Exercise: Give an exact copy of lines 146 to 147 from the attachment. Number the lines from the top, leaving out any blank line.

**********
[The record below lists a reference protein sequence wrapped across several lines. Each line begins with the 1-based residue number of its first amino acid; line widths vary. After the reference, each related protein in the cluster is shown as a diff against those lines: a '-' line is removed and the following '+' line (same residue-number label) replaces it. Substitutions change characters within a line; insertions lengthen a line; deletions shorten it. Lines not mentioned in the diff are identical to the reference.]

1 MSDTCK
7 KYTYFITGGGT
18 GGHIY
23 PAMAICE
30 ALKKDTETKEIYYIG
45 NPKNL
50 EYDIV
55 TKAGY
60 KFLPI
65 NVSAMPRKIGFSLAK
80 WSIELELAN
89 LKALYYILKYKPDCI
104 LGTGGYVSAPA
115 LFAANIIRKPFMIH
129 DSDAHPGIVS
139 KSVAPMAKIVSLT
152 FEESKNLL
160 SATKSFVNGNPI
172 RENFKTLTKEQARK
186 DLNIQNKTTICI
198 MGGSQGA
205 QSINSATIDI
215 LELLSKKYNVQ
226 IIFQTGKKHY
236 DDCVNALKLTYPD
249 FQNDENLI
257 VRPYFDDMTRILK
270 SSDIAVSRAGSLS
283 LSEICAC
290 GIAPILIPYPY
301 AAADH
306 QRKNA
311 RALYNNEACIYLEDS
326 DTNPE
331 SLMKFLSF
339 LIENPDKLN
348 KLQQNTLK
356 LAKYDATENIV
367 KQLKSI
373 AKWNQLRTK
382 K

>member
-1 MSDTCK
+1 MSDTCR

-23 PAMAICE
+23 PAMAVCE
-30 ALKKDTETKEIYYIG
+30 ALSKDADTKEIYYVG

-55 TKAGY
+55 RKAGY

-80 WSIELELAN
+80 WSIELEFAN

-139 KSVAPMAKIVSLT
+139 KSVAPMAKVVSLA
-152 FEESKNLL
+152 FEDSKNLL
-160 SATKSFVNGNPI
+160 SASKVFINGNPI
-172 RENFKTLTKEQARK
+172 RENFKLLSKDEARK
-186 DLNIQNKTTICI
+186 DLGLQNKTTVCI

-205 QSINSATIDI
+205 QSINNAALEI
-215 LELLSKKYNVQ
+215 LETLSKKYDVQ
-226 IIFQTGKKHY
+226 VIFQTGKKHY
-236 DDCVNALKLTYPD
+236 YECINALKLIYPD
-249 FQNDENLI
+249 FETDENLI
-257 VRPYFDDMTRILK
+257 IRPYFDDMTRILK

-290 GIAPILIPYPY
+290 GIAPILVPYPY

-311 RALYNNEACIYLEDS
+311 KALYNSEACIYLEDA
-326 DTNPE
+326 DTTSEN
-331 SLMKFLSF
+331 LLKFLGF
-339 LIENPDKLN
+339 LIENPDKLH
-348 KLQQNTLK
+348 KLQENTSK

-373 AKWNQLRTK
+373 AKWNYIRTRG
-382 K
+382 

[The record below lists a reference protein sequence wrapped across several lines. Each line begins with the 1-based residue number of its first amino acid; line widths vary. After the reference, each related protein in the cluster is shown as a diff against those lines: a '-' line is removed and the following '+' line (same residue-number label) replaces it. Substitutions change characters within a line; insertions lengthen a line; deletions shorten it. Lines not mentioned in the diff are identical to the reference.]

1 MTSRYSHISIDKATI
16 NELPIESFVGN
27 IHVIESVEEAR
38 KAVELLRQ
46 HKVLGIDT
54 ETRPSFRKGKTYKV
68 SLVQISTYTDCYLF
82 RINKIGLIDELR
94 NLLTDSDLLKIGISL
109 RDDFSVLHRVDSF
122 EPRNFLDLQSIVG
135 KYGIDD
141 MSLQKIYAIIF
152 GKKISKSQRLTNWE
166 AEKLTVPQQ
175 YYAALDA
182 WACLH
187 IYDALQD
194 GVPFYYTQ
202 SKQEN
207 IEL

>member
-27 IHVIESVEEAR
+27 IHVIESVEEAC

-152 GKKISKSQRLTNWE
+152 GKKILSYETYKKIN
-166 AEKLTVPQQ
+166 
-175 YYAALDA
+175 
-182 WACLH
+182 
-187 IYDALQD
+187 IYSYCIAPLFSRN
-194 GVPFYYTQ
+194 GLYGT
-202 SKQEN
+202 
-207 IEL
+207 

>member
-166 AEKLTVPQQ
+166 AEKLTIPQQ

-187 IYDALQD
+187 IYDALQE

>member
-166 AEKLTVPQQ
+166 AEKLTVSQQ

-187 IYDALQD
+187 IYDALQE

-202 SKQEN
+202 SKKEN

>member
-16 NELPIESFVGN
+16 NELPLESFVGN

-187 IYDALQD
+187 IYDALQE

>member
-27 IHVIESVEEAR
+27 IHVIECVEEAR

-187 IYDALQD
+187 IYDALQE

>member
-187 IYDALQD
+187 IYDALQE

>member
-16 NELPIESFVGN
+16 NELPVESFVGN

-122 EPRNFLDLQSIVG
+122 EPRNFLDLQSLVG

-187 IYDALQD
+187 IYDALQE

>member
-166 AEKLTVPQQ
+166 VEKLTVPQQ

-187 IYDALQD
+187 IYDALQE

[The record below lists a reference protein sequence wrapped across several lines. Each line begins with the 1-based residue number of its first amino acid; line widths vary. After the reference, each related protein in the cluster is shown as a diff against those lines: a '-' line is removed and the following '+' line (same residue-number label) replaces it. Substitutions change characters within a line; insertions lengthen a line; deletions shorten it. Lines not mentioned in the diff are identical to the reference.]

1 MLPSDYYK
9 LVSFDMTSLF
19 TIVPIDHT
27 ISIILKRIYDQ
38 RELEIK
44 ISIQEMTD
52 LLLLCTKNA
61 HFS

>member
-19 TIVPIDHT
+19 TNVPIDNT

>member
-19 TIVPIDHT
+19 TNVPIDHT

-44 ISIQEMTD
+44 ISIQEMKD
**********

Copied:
-16 NELPIESFVGN
+16 NELPLESFVGN